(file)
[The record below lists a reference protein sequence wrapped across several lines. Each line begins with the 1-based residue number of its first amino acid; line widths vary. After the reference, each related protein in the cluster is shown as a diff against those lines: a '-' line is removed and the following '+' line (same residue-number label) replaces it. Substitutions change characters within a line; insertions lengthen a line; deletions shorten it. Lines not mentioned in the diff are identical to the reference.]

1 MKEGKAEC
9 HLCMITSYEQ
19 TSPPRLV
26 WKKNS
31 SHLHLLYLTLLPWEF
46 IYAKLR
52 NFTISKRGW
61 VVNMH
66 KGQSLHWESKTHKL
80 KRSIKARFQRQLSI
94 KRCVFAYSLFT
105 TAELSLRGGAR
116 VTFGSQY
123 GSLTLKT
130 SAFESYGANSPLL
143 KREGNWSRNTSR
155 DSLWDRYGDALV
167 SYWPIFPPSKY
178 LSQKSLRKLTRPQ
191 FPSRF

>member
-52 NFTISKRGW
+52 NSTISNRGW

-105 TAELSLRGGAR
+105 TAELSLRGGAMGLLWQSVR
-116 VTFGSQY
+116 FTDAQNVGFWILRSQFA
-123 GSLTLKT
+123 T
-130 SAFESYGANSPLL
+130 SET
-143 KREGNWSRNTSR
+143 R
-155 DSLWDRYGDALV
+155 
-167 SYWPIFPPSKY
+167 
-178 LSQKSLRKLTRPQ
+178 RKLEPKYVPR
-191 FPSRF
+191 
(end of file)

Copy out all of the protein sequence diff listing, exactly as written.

[The record below lists a reference protein sequence wrapped across several lines. Each line begins with the 1-based residue number of its first amino acid; line widths vary. After the reference, each related protein in the cluster is shown as a diff against those lines: a '-' line is removed and the following '+' line (same residue-number label) replaces it. Substitutions change characters within a line; insertions lengthen a line; deletions shorten it. Lines not mentioned in the diff are identical to the reference.]

1 MKEGKAEC
9 HLCMITSYEQ
19 TSPPRLV
26 WKKNS
31 SHLHLLYLTLLPWEF
46 IYAKLR
52 NFTISKRGW
61 VVNMH
66 KGQSLHWESKTHKL
80 KRSIKARFQRQLSI
94 KRCVFAYSLFT
105 TAELSLRGGAR
116 VTFGSQY
123 GSLTLKT
130 SAFESYGANSPLL
143 KREGNWSRNTSR
155 DSLWDRYGDALV
167 SYWPIFPPSKY
178 LSQKSLRKLTRPQ
191 FPSRF

>member
-52 NFTISKRGW
+52 NSTISNRGW

-105 TAELSLRGGAR
+105 TAELSLRGGAMGLLWQSVR
-116 VTFGSQY
+116 FTDAQNVGFWILRSQFA
-123 GSLTLKT
+123 T
-130 SAFESYGANSPLL
+130 SET
-143 KREGNWSRNTSR
+143 R
-155 DSLWDRYGDALV
+155 
-167 SYWPIFPPSKY
+167 
-178 LSQKSLRKLTRPQ
+178 RKLEPKYVPR
-191 FPSRF
+191 